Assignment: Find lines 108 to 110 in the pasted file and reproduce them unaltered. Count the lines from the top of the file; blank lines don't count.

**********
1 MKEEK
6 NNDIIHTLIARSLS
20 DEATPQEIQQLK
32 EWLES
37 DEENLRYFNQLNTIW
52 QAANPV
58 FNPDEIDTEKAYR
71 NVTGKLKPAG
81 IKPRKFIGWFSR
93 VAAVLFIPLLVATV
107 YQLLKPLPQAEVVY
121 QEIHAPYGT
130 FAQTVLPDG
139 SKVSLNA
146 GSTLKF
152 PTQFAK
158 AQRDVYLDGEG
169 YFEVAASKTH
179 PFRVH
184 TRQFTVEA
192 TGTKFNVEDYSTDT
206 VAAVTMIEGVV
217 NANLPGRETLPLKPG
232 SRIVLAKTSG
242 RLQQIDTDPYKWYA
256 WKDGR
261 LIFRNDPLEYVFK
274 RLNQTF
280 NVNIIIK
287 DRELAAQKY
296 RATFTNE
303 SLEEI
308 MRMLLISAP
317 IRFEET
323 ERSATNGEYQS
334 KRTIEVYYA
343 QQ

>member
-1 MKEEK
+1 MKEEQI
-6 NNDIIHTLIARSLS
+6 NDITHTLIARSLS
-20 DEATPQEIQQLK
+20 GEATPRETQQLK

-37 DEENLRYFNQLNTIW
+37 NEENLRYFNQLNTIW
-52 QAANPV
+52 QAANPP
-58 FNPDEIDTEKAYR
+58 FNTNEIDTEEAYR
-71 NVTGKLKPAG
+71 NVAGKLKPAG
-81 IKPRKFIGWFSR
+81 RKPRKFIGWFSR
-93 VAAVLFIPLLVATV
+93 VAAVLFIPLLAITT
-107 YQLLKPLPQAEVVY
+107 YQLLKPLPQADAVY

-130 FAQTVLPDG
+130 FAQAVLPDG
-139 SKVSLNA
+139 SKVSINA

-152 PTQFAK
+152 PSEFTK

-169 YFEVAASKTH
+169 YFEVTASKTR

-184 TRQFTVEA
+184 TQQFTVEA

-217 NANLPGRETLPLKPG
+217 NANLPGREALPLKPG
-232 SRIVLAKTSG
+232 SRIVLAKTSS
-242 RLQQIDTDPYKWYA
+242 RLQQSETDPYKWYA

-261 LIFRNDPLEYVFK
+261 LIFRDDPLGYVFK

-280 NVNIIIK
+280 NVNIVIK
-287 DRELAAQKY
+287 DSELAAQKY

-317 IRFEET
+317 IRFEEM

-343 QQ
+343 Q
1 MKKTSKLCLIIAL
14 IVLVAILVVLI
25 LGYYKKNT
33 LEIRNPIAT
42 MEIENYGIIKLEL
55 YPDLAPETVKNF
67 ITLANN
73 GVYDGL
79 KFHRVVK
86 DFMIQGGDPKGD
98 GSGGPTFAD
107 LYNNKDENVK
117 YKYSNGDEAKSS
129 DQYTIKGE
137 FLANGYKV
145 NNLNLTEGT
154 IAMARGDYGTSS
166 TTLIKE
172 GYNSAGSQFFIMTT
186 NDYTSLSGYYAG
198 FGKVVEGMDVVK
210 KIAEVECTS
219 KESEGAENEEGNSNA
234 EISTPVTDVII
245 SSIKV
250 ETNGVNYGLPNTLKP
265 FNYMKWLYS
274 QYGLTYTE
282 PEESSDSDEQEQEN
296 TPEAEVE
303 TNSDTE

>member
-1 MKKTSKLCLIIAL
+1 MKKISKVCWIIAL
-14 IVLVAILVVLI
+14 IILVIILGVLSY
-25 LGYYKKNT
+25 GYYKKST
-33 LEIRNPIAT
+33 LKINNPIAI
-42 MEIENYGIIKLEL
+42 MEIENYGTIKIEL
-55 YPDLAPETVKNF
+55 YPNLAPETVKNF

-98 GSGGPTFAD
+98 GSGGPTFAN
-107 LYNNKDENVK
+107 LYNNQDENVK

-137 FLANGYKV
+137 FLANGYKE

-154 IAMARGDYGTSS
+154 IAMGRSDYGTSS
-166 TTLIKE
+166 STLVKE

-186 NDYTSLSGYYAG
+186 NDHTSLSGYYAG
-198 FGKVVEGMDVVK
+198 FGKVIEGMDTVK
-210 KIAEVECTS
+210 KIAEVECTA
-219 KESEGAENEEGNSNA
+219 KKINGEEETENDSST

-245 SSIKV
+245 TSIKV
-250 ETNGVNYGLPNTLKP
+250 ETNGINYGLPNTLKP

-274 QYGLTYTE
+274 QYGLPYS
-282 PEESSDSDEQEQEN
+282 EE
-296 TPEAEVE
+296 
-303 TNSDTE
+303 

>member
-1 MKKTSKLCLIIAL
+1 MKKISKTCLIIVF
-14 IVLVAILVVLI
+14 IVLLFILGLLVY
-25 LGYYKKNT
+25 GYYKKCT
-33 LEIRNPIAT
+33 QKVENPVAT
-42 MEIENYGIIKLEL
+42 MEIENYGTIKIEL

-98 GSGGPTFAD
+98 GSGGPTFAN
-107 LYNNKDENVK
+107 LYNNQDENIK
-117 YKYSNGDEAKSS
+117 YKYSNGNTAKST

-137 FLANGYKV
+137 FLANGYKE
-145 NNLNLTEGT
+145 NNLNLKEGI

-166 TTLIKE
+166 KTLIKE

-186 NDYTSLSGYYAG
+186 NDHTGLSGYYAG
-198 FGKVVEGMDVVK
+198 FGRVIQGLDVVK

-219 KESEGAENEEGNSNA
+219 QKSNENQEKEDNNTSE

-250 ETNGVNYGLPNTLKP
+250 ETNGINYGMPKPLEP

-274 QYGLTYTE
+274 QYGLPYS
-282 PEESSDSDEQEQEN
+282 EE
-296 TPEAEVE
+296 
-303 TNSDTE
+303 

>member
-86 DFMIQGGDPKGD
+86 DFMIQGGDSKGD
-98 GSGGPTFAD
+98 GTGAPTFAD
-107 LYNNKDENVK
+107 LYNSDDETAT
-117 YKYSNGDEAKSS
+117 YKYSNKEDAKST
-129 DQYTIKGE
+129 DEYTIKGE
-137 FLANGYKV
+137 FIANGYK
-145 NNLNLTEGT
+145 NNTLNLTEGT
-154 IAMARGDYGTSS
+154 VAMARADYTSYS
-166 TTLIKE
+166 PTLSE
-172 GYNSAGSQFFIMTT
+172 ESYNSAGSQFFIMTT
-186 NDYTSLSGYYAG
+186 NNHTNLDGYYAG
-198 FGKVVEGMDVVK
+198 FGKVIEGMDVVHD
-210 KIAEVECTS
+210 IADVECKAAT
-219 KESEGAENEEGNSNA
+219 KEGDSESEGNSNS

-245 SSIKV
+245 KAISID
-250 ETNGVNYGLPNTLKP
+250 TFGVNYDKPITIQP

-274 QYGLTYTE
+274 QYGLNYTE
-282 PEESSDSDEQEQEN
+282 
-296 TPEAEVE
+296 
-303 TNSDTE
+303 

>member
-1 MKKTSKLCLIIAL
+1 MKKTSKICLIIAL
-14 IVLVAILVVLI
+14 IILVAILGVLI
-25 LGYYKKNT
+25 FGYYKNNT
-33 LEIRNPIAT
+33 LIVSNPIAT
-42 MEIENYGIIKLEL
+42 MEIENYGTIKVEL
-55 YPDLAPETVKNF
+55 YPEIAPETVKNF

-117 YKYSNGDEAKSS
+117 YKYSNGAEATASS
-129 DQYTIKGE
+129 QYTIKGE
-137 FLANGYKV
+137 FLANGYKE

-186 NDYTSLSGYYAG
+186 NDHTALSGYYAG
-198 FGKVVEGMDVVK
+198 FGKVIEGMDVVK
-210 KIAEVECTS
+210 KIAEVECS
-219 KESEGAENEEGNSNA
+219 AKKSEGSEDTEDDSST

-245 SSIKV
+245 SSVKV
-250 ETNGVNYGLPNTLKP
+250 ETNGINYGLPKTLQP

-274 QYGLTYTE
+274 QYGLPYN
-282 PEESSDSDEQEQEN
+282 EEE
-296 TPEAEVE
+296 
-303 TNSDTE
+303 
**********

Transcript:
234 EISTPVTDVII
245 SSIKV
250 ETNGVNYGLPNTLKP